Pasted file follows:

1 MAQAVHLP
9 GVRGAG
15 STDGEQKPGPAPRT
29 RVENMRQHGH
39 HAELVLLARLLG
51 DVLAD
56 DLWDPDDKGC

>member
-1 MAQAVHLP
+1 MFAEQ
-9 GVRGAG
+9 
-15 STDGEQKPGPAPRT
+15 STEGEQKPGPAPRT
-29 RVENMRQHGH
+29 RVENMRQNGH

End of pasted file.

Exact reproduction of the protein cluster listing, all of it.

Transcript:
1 MAQAVHLP
9 GVRGAG
15 STDGEQKPGPAPRT
29 RVENMRQHGH
39 HAELVLLARLLG
51 DVLAD
56 DLWDPDDKGC

>member
-1 MAQAVHLP
+1 MFAEQ
-9 GVRGAG
+9 
-15 STDGEQKPGPAPRT
+15 STEGEQKPGPAPRT
-29 RVENMRQHGH
+29 RVENMRQNGH